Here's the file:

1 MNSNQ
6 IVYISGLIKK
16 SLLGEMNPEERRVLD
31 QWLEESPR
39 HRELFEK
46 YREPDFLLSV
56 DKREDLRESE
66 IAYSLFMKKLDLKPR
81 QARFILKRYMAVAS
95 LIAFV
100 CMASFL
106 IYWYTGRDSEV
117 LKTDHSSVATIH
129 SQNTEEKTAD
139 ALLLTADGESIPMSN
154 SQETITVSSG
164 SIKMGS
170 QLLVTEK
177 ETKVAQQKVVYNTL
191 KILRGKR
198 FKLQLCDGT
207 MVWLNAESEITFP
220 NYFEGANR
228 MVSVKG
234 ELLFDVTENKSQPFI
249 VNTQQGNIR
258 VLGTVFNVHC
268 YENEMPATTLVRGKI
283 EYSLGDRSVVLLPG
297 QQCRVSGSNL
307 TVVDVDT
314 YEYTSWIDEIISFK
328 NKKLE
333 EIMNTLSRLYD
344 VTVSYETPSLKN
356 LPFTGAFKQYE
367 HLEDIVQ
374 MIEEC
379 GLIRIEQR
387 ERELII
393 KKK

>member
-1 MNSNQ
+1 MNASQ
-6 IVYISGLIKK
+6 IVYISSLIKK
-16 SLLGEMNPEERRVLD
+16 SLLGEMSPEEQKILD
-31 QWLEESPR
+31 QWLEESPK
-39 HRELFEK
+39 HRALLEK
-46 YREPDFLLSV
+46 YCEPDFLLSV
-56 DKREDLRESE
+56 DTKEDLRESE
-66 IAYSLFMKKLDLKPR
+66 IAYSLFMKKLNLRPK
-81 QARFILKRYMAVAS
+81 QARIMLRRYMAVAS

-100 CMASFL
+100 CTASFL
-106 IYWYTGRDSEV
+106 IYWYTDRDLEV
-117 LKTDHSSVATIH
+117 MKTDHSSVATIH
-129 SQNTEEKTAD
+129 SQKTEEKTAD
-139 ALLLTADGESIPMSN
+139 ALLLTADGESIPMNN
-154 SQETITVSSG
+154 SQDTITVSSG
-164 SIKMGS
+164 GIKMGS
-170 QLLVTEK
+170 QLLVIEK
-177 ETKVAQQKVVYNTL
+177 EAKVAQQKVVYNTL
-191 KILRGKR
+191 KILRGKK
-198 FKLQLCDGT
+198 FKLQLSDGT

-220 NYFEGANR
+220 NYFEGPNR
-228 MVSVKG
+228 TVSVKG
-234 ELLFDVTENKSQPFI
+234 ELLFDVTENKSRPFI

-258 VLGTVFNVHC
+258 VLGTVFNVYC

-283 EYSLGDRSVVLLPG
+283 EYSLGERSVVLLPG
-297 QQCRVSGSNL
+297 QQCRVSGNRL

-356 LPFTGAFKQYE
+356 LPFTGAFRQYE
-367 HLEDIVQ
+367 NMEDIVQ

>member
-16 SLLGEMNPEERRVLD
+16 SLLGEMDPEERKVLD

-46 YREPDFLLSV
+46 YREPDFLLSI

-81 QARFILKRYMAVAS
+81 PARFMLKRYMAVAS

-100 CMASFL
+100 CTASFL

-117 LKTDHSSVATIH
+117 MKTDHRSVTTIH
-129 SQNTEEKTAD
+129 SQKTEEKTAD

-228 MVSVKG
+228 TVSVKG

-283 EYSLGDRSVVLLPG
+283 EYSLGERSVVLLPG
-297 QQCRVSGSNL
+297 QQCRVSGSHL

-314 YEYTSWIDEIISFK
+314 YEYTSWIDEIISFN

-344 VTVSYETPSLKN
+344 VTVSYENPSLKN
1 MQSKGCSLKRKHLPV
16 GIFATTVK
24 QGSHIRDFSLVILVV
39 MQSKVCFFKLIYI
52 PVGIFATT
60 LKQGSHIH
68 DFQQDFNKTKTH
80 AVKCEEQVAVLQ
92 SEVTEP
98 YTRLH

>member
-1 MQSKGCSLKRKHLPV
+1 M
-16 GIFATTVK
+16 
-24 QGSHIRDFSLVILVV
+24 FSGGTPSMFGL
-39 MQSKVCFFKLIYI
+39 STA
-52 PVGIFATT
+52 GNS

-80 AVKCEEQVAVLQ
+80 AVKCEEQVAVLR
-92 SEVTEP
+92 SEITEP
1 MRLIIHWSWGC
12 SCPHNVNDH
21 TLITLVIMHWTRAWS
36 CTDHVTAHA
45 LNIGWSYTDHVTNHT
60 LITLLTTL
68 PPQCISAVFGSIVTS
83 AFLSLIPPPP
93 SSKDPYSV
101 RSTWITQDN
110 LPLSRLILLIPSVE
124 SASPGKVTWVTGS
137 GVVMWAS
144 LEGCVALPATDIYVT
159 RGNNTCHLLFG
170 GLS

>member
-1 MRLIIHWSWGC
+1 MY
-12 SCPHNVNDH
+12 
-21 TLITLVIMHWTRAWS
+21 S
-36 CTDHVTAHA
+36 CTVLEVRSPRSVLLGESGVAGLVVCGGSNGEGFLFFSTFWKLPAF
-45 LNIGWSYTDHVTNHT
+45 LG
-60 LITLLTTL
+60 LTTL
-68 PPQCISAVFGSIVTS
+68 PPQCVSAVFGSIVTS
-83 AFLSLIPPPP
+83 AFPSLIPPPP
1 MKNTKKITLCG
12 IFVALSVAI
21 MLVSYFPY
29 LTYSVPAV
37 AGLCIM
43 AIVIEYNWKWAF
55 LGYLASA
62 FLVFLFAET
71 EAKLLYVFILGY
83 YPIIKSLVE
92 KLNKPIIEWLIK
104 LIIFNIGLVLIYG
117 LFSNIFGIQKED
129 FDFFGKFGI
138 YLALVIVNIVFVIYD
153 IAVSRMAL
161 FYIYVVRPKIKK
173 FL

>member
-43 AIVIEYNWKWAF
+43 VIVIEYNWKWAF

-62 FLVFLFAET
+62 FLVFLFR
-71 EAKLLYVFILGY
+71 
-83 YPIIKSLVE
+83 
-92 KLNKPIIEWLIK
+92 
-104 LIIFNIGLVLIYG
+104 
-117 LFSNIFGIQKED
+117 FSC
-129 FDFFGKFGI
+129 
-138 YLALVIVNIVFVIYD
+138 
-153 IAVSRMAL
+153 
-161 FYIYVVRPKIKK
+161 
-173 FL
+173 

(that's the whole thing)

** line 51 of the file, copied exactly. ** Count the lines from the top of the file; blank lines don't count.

-39 HRELFEK